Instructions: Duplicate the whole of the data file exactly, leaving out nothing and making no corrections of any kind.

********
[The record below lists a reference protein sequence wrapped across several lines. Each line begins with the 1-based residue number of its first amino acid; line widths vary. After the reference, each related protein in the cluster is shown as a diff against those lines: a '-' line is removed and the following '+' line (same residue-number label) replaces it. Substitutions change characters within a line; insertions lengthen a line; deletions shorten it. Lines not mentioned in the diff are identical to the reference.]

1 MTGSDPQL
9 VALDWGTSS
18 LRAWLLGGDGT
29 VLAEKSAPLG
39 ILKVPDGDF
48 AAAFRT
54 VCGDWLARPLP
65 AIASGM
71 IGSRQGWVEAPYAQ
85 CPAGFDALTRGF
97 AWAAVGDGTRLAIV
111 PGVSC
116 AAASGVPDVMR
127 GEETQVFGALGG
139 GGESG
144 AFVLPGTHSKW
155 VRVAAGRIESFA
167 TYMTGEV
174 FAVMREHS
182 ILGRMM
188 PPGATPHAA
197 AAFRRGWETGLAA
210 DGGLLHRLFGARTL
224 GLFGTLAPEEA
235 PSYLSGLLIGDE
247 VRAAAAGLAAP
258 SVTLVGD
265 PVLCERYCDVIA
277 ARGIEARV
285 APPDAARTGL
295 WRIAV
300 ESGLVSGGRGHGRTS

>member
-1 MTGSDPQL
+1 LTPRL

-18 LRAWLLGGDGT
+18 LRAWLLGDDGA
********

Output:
[The record below lists a reference protein sequence wrapped across several lines. Each line begins with the 1-based residue number of its first amino acid; line widths vary. After the reference, each related protein in the cluster is shown as a diff against those lines: a '-' line is removed and the following '+' line (same residue-number label) replaces it. Substitutions change characters within a line; insertions lengthen a line; deletions shorten it. Lines not mentioned in the diff are identical to the reference.]

1 MTGSDPQL
9 VALDWGTSS
18 LRAWLLGGDGT
29 VLAEKSAPLG
39 ILKVPDGDF
48 AAAFRT
54 VCGDWLARPLP
65 AIASGM
71 IGSRQGWVEAPYAQ
85 CPAGFDALTRGF
97 AWAAVGDGTRLAIV
111 PGVSC
116 AAASGVPDVMR
127 GEETQVFGALGG
139 GGESG
144 AFVLPGTHSKW
155 VRVAAGRIESFA
167 TYMTGEV
174 FAVMREHS
182 ILGRMM
188 PPGATPHAA
197 AAFRRGWETGLAA
210 DGGLLHRLFGARTL
224 GLFGTLAPEEA
235 PSYLSGLLIGDE
247 VRAAAAGLAAP
258 SVTLVGD
265 PVLCERYCDVIA
277 ARGIEARV
285 APPDAARTGL
295 WRIAV
300 ESGLVSGGRGHGRTS

>member
-1 MTGSDPQL
+1 LTPRL

-18 LRAWLLGGDGT
+18 LRAWLLGDDGA